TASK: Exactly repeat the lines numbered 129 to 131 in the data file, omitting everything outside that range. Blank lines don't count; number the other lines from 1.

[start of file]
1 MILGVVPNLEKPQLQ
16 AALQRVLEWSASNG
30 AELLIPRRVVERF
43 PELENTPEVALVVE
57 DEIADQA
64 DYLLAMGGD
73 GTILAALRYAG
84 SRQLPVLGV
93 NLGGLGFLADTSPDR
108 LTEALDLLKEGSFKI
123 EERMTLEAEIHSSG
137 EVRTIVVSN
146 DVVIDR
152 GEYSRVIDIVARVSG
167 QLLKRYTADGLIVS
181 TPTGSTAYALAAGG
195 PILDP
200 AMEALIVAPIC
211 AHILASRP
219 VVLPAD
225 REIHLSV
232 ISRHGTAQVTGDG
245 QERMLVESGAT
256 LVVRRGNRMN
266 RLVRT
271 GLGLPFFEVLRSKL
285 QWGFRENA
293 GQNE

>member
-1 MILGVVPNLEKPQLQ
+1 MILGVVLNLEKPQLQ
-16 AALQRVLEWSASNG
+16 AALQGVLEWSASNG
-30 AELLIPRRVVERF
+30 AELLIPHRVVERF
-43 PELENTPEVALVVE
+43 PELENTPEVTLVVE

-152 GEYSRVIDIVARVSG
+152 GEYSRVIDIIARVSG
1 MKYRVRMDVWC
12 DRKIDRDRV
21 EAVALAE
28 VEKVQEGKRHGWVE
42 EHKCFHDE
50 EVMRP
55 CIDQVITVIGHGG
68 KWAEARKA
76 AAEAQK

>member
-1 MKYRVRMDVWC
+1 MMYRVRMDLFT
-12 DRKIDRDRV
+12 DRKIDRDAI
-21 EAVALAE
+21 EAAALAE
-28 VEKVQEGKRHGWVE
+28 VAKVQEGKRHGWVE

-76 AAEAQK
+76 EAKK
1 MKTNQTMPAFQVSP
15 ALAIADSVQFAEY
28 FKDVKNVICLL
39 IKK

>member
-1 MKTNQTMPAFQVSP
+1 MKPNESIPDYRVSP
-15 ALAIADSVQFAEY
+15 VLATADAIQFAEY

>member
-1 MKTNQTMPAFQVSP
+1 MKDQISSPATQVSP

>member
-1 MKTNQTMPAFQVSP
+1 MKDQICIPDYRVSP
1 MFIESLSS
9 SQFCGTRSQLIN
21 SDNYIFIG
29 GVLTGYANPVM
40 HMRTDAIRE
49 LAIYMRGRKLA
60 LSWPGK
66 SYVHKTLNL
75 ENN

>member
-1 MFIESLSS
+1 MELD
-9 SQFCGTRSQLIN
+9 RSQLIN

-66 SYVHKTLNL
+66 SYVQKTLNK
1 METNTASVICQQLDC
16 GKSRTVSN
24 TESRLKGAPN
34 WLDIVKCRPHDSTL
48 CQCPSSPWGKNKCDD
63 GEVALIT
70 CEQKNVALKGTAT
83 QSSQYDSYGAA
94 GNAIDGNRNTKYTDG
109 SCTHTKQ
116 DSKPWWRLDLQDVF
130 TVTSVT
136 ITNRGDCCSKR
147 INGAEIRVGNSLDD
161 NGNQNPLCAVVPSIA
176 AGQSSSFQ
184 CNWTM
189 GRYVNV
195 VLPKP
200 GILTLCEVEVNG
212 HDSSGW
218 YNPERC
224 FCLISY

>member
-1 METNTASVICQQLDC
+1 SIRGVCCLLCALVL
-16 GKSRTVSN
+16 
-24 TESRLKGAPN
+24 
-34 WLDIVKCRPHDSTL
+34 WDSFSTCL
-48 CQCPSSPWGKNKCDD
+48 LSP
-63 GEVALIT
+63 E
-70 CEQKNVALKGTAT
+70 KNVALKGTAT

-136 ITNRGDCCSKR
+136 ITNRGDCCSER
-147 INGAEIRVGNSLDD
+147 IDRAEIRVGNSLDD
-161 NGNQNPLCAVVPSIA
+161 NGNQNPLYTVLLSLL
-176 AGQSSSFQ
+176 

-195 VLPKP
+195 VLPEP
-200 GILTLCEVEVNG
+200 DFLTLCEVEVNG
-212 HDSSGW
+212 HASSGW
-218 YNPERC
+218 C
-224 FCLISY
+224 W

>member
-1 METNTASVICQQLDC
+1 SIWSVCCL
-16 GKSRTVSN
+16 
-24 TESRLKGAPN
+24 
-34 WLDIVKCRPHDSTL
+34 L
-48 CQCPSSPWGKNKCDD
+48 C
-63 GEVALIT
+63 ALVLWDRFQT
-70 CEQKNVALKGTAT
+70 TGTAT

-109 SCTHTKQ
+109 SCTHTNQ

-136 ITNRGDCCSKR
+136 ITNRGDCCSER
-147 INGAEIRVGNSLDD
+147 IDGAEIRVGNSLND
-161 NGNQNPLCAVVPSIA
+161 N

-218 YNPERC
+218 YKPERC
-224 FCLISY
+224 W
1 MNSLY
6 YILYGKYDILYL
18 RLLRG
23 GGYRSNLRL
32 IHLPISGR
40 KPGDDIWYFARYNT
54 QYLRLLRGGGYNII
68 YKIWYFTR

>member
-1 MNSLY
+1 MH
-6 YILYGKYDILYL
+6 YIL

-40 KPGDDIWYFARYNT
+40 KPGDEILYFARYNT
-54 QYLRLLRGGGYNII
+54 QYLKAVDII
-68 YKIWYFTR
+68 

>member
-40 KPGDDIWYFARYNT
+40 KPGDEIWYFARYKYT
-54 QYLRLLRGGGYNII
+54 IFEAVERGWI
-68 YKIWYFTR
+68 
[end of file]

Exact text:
-136 ITNRGDCCSKR
+136 ITNRGDCCSER
-147 INGAEIRVGNSLDD